Where do I even begin.
There’s no doubt Cohen is most well known for his poetry, for Hallelujah in particular. He became such an icon in poetry that “poet” was possibly a sexy career choice. He also wrote some fiction, one of which I read a few months ago for a class, and the other novel I had continued to read excerpts of.
Mostly, though, I want to talk about Beautiful Losers.
Continue reading Beautiful Losers or How Leonard Cohen broke how I thought about fiction writing
I wanted to write a post, when I first started this blog, about genre and word choice. On how each genre tends to have its own “style” of writing which contributes to overall atmosphere of each genre. Given how infrequently I write/publish posts on this blog, it’s no surprise that I’ve proobably reconsidered that idea. It’s not bad, but it was incomplete and my views on word choice in writing have shifted a little.
Instead, I came across a thread on twitter that touched on the “beginner writing rules” and how they aren’t necessarily good. It’s well worth reading but there are some points in there that I want to expand on some more.
So instead of word choice, I want to talk about narrative voice and how prose contributes to story.
Continue reading Mechanics of Writing: Narrative Voice
Thus continues my discourse series on literature and literary academia. Those of you reading who know me might go “Oh no, Ash why? I thought you hated discourse!” While the other half is more thinking “Oh no, here we go again.”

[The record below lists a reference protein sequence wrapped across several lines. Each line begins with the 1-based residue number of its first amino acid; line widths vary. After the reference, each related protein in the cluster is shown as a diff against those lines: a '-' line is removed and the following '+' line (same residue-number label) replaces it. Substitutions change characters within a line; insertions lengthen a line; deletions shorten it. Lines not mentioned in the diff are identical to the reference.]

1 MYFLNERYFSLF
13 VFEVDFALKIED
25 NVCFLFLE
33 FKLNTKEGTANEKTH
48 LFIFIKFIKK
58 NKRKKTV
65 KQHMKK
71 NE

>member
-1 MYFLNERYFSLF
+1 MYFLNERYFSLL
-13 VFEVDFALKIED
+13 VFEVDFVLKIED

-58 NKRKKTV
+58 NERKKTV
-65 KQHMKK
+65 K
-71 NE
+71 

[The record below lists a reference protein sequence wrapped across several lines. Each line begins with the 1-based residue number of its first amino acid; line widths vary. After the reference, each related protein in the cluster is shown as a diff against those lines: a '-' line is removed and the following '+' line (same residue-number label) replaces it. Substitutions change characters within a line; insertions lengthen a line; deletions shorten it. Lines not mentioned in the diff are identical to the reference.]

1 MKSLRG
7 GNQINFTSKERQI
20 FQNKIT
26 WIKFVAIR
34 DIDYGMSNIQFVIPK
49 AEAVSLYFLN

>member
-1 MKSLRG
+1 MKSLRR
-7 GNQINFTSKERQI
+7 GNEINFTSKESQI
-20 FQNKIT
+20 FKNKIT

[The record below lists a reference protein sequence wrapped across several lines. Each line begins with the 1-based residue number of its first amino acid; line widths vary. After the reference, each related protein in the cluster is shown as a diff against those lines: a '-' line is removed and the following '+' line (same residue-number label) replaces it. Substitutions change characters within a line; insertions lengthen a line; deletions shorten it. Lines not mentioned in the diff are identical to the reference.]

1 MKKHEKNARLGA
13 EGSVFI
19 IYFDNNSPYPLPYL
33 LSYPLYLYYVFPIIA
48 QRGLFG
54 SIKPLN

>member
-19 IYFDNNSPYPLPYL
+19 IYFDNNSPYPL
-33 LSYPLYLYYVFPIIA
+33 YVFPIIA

Listen – there’s a place and time for discourse, and I think often enough, it’s important to address.
Speaking broadly, when writing fiction of any kind we highlight stories to show to the world. This can be in all sorts of media: TV, movies, novels, short fiction, plays, podcasts, whatever. For someone, somewhere, your piece of media will be their first time experiencing a story like that, or will be reinforcing their views.
Continue reading The Nitpicks: Media does not exist in a vacuum
I’ve written this rant elsewhere, on my tumblr, but this will be a more “polished” version, so to speak. I’ve put it under nitpicks, although it’s bigger than that. It’s more of a criticism of literary academia, which is very big. Something I’m almost hesitant to criticize. But I think as genre fiction and speculative fiction grow, the circle jerk within literary academia and its obsession over contemporary and misery fades a little. Just a little.
I’ll preface this with, I know the community is changing, and I know attitudes are changing with it. But there’s still a heavy bias toward “literary” fiction in the world of academia – where “real world issues” and “real people” are held higher than when issues are raised in a more fantastical setting with more fantastical characters. Anything beyond the “real world” gets thrown under a bus and considered to be, at best, entertainment, and at worst, something to rot your brain over. It might not be changing as much as I would like, but it’s changing. Slowly.
Continue reading The Nitpicks: A Note on Genre Fiction and Elitism within Literary Academia